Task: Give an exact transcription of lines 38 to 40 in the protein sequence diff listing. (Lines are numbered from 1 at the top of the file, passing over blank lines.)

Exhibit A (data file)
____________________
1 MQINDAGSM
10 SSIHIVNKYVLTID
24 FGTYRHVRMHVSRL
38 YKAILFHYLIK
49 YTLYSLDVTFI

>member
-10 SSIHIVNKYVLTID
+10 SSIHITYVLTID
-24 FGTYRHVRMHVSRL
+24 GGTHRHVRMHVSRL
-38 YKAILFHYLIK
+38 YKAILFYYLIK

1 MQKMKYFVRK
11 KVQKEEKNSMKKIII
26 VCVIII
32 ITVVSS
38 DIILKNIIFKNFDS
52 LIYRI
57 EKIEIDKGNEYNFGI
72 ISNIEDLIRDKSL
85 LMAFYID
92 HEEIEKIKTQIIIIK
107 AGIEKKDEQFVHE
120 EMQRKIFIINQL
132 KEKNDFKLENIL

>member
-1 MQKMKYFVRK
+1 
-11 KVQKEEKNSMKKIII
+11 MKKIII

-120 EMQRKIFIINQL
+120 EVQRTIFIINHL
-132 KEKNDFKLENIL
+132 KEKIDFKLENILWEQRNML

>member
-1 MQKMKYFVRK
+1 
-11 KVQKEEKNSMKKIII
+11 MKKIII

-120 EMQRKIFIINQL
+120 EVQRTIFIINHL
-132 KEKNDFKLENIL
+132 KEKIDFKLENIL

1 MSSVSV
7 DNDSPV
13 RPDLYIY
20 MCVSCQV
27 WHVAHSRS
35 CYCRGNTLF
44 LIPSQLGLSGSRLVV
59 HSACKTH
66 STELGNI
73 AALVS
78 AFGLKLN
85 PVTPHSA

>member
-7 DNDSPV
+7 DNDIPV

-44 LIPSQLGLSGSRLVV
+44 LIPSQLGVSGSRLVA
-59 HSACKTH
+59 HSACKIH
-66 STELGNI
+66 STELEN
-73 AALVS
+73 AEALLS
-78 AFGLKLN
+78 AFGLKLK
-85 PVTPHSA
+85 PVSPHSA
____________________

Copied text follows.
-11 KVQKEEKNSMKKIII
+11 MKKIII

-120 EMQRKIFIINQL